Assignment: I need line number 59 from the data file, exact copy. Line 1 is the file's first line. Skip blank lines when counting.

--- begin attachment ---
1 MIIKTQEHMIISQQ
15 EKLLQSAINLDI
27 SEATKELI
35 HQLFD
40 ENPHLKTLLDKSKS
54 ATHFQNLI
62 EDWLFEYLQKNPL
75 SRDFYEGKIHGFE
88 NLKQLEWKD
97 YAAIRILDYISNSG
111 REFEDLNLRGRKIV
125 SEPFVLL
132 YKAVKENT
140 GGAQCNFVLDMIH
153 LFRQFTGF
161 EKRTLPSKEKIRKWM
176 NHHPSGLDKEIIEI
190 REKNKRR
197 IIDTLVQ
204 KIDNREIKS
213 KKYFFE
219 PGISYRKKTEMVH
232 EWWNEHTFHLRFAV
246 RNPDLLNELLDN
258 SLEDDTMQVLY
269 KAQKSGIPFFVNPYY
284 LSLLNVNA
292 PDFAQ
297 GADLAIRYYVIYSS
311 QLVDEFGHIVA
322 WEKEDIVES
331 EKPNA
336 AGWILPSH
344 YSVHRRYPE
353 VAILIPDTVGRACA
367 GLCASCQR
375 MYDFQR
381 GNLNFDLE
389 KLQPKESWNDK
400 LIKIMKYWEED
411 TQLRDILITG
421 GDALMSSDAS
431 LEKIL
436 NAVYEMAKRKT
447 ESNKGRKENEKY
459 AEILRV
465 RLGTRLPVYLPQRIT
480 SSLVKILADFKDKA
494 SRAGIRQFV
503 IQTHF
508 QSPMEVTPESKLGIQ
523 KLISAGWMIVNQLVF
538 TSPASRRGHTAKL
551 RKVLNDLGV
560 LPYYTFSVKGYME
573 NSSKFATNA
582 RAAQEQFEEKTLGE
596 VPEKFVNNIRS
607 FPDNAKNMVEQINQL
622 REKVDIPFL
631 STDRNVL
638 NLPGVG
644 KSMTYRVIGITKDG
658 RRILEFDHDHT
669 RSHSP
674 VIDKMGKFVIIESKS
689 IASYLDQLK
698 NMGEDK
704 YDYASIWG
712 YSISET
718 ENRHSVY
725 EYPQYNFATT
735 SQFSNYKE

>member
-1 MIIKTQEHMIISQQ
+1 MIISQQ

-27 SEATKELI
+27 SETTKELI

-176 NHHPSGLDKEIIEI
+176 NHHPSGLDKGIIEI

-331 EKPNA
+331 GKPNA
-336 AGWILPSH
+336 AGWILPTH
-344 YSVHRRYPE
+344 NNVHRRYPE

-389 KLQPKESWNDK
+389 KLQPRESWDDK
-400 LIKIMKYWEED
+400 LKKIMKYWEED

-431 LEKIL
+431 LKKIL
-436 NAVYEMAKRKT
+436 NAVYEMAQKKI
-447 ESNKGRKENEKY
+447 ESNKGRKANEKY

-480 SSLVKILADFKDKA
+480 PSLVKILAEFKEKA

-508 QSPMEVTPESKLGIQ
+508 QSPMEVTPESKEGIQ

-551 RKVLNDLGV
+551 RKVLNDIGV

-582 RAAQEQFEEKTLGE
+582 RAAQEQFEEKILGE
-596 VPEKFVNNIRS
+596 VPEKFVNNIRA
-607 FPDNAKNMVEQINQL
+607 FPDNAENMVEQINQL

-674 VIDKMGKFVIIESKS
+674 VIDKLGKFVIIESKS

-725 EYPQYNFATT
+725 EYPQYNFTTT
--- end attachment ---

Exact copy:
607 FPDNAKNMVEQINQL